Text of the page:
SHARON BIRD: I've been an active member of the Labor Party for 25 years, and I've been involved in some of the policy development at the state level, so for me I'm very proud to be a member of the Labor Party and to have the opportunity to represent it at the parliamentary level is something that I've aspired to for quite a while.

 

But Sharon Bird's biggest problem is that in an electorate where rank and file members complain about head office interference, she is a candidate imposed by head office. If there had been a normal preselection process, local members would have had a choice between the right-wing Sharon Bird, left-wing union official Chris Christodoulou and probably several other hopefuls. But head office wouldn't let them choose.

 

ANDY GILLESPIE, AUSTRALIAN WORKERS UNION: There's been the absence of the rank and file, the rank and file have been totally ignored, there's been candidates just simply N40'd, placed in, and rather than the rank and file choosing their candidates in their branches through the democratic process, they're simply arbitrarily being done by Sussex Street.

 

Andy Gillespie is a local official with the powerful Australian Workers Union in Wollongong. He recently resigned from the Labor Party over its use of what's called N40 preselections. That's where local rank-and-file voters are ignored, and head office controls the decision. The Illawarra has seen several of them in recent years, at state and federal level. Sharon Bird is just the latest.

 

ANDY GILLESPIE: I mean, Sharon Bird was put in on an N40 vote, I mean, simply, that was the way the party determined she was going to be put in, didn't go back to the rank and file to choose their candidate after Martin resigned, had plenty of time to do that and had plenty of time to go back to the rank and file and seek a choice of their candidate.

 

Labor says it had no choice but to bypass the rank and file when it preselected Sharon Bird, because there was no time to do anything else. That's what the party's been telling its local critics.

 

SIMON CREAN: The circumstances of a by-election are always different. This by-election came on us very suddenly. The rules of the Labor Party enable a speedy process in those circumstances. That's what was invoked. The N40 was always there to deal with by-elections.

 

SHARON BIRD: If people have internal party processes that they're not happy about, then we should have that discussion. They understand that the N40 rule was put in place for emergencies, where a by-election is caused by a death or resignation, or there's a snap election, for example, and that that's exactly what we face.

 

But there is evidence that casts doubt on the official party line. Insight has obtained internal Labor Party emails which show that a draft timetable was circulated that clearly allowed for a full rank- and-file preselection in Cu nningham. A few days later, the party changed its mind and decided to go with an N40. Officials at Labor's Sussex Street head office say the draft timetable had to be abandoned because it would have taken too long. But critics say the change of mind occurred when it became clear the preferred right-wing candidate might not get up.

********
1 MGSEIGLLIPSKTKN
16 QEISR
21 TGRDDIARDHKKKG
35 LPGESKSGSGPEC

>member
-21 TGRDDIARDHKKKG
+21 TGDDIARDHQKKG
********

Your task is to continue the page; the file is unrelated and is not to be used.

ANDY GILLESPIE: Sussex Street is one faction, and they're simply heavy-handedly putting people into all the seats, they're removing all the left-wing candidates or all the candidates who have a liaison that the unions have some trust and rely on to work on their behalf.

 

SHARON BIRD: I've heard that cynicism expressed and, you know, that's part of the dialogue about the decision. I didn't make the decision, wasn't in a position to influence the decision, certainly wasn't on the receiving end of emails, so I don't know. All I can say is that, at the end of the day, that's a debate that people can have, but we do have a by-election we have to face.

 

Sharon Bird has her own personal history to deal with when it comes to head-office-imposed N40 preselections. 18 months ago, Labor's Jennie George won the neighbouring seat of Throsby under an N40 after head office ignored local calls for a rank-and-file preselection. Her local opponent back then was none other than Sharon Bird, who loudly and publicly proclaimed that Jennie George should refuse to accept an N40, because rank-and-file votes were the only way to go.

 

SHARON BIRD: But that was 18 months before the election. That was 18 months before the election and the argument we were putting at that point in time was that the N40 rule is meant to apply in by-elections and it wasn't a by-election.

 

REPORTER: But you could understand why some people in the party, and some who've spoken to me, would see your actions as opportunistic, that when an N40 helps you get a seat in parliament you will support it, when it doesn't you won't.

 

SHARON BIRD: Yeah, well, I mean, they will make their call anyway, on that decision, and I suspect that it wouldn't have mattered what decision I made, they would still be critical of my position.

 

Sharon Bird is also under attack inside her own party for switching factions. A couple of years ago, she was a dedicated member of Labor's left wing, working in the office of former Cunningham member Colin Hollis. But after a serious falling out, she defected to the right.